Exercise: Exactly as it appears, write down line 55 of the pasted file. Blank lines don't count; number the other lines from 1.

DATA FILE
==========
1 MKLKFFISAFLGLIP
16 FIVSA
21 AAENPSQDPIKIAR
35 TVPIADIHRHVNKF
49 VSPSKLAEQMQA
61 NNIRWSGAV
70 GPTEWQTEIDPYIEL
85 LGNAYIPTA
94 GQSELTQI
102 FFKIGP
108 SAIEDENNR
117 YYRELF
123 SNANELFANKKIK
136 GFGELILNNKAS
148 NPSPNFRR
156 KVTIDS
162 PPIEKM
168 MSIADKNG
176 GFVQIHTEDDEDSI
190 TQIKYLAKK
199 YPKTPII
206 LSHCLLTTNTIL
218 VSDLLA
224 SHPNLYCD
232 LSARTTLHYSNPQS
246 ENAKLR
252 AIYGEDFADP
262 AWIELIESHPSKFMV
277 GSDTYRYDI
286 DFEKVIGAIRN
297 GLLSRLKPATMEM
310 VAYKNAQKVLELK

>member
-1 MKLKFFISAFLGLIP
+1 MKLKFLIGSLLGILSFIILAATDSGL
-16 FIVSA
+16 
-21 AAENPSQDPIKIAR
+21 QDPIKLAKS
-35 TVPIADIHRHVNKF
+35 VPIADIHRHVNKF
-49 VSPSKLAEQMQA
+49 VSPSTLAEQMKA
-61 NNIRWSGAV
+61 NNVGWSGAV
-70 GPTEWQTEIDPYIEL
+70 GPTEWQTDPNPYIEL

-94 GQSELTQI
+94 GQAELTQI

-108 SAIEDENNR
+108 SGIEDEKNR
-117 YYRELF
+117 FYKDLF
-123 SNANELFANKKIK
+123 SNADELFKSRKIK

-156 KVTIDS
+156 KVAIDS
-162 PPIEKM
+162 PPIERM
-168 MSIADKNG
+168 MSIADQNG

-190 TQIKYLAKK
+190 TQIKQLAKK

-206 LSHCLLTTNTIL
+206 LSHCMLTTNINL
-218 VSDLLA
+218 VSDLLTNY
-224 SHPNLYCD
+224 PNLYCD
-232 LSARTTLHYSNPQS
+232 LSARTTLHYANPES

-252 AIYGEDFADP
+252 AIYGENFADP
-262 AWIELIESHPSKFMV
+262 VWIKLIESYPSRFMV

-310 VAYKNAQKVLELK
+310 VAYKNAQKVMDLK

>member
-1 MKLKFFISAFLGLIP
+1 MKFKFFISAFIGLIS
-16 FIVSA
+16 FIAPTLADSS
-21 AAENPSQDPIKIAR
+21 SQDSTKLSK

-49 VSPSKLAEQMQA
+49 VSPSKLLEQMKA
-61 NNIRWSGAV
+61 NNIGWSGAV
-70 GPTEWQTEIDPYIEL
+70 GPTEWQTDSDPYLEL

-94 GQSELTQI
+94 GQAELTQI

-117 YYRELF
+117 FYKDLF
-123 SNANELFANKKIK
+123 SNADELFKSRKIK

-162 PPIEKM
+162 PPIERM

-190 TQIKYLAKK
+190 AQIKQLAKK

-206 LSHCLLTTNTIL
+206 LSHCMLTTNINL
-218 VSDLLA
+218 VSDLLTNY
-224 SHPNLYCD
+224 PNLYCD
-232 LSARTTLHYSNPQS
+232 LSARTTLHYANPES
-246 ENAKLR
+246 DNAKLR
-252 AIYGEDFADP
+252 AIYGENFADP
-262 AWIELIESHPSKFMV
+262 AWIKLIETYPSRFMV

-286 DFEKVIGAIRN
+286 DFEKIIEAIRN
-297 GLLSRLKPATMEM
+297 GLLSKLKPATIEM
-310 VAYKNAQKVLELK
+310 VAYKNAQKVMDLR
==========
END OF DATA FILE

+123 SNADELFKSRKIK